With the input of a newly formed committee, administrators plan to reform science teaching and upgrade science facilities to help combat the drift of prospective science majors away from the field.
In December, University President Richard Levin and Provost Peter Salovey convened the Science, Technology, Engineering and Mathematics (STEM) Teaching Transformation Committee in response to increased attention on the need to improve STEM education nationwide, Levin said. The committee will release a report this semester, which will include plans for new teaching strategies, research-based science courses for freshmen starting next fall and the renovation of science teaching facilities, said Timothy O’Connor, associate provost for science and technology.
“The objective of the committee is to organize a more systematic institutional effort to complement the various STEM teaching initiatives that are already taking place in departments on Science Hill,” Salovey said.
O’Connor, a member of the committee, said the committee’s work was motivated in part by two recent national reports on science education. A working group of the President’s Council of Advisors on Science and Technology — which included Levin and was co-chaired by molecular, cellular and developmental biology professor Jo Handelsman — found in a report released this month that more than 60 percent of students who enter college intending to major in a STEM field ultimately pursue a different discipline. That followed a September report by the The Association of American Universities which described an “urgent need” to accelerate reforms in STEM pedagogy.
In the time since Yale’s STEM Teaching Transformation Committee formed, a subset of it compared Yale’s STEM education to programs at other universities. According to the findings, Yale is “not behind” its peers in innovative teaching, but the University lags in the quality of its teaching facilities, O’Connor said.
By the summer of 2013, the committee plans to renovate most large science lecture halls, as well around 20 classrooms in Sloane Physics Laboratory, Sterling Chemistry Laboratory, Osborn Memorial Laboratories and J. W. Gibbs Laboratory, O’Connor said. Some of the renovated classrooms will have multiple projectors, more blackboard space, computer stations and flexible seating that can be rearranged. Salovey said these initial short-term projects are intended to facilitate student interaction in small groups — even in large lecture settings — as well as to maximize flexibility in classrooms.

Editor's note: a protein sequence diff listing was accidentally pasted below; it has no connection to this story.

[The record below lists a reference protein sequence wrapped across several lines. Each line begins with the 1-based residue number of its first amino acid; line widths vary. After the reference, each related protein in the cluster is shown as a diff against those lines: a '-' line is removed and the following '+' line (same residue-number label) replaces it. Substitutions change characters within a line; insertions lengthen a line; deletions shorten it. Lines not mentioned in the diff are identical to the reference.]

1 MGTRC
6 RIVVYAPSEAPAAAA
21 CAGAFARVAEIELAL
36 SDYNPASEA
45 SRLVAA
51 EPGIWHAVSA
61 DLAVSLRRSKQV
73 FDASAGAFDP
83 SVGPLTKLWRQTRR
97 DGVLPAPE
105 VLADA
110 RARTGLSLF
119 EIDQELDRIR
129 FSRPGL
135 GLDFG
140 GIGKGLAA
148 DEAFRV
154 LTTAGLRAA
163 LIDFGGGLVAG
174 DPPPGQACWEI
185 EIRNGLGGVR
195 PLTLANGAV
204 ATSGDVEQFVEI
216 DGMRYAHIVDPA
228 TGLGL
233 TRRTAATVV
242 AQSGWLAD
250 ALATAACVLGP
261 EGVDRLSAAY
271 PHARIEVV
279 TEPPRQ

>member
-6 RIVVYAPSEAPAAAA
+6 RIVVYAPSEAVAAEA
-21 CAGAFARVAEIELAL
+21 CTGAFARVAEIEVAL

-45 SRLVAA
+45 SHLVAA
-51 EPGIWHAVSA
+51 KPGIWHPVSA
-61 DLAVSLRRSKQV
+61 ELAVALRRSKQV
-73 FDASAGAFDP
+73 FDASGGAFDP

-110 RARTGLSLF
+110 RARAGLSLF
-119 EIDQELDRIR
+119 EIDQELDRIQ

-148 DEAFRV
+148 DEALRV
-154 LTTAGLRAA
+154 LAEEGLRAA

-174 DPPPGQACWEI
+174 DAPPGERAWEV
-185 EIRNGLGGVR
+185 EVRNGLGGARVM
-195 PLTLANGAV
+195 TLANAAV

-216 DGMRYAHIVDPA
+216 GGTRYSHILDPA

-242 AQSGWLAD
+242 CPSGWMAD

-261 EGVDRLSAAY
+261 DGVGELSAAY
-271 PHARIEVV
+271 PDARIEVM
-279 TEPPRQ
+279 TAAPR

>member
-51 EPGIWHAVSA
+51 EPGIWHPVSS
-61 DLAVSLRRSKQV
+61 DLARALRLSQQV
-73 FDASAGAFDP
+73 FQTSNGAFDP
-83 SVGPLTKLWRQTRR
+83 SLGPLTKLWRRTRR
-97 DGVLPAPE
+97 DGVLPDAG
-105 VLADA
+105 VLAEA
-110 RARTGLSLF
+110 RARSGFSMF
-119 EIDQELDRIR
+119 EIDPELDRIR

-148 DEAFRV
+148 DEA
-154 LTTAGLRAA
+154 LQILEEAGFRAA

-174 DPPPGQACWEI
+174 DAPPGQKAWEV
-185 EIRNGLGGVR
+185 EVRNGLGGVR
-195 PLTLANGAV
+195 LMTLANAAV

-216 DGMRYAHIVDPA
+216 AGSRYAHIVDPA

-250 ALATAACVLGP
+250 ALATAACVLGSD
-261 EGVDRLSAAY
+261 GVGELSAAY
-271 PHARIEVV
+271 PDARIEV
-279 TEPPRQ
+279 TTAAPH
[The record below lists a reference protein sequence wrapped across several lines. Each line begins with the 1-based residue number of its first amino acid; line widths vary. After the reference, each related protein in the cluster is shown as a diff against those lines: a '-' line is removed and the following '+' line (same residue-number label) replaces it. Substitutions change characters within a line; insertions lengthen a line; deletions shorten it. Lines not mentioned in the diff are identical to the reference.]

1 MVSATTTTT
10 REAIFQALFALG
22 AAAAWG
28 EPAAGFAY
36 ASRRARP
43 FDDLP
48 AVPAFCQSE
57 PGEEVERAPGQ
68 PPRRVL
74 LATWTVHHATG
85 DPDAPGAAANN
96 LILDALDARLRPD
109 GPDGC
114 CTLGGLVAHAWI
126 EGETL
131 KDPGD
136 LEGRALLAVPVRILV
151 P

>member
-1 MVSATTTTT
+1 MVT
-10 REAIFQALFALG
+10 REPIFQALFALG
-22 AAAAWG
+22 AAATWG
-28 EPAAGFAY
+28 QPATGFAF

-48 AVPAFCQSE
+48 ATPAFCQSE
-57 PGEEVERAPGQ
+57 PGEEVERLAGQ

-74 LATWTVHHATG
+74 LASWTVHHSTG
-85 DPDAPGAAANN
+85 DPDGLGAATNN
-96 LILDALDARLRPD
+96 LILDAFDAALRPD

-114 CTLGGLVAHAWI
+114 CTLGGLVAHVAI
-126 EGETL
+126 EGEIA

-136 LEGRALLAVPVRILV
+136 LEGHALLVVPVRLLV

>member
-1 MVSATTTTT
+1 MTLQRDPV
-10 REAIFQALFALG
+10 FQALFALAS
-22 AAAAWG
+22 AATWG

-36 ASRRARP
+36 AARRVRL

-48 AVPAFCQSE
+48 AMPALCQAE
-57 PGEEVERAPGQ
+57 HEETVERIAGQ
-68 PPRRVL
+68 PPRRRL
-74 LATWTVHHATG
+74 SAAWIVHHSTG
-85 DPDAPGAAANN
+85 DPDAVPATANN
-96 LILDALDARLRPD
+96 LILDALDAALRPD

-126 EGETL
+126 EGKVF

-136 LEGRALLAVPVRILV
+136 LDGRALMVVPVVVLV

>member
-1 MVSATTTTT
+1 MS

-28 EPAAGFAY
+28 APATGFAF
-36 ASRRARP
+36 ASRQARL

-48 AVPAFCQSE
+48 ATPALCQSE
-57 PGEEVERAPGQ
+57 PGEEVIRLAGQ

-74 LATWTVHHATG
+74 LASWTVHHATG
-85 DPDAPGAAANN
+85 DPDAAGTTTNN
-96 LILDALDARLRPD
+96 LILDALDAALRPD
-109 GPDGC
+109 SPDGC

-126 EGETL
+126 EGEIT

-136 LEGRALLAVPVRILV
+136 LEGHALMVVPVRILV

“Pedagogical methods are ever-evolving and we believe that a key principle is to invest in high-quality teaching spaces that are as flexible as possible,” Salovey said, adding that “improvements in teaching facilities are a necessary, but not sufficient, condition for STEM teaching reforms at Yale.”
O’Connor said there are many “grassroots” efforts led by individual professors to educate students in innovative ways. For example, he said some professors are using interactive “clickers,” which enable instructors to immediately collect and view the responses of the entire class, and other courses are sending students abroad to conduct research.
Yale’s Center for Scientific Teaching currently offers training sessions for faculty and postdoctoral and graduate students in teaching methods that engage students.
Handelsman, who is co-director of the center, said she is collaborating with chemistry professor Andrew Phillips to introduce an introductory biology and chemistry course next fall targeted towards freshmen that incorporates lectures, research and field work. Handelsman added that she hopes that more faculty will consider adapting their own teaching methods to better engage students if they see the success of these type of courses.
Yale College Dean Mary Miller said she hopes to allow more classes to offer trips abroad. She said she invited a group of faculty to meet with her and other deans in October to discuss introducing more field trip courses to the curriculum.
“Trips can enrich the curriculum and deepen interest and commitment to study in a given field,” Miller said. “I wish I could say that we had special funds to inaugurate the opportunities opened by the new [Yale College academic] calendar, but at this point we do not.”
Of 1,281 students who graduated last year, 334 earned degrees in STEM fields.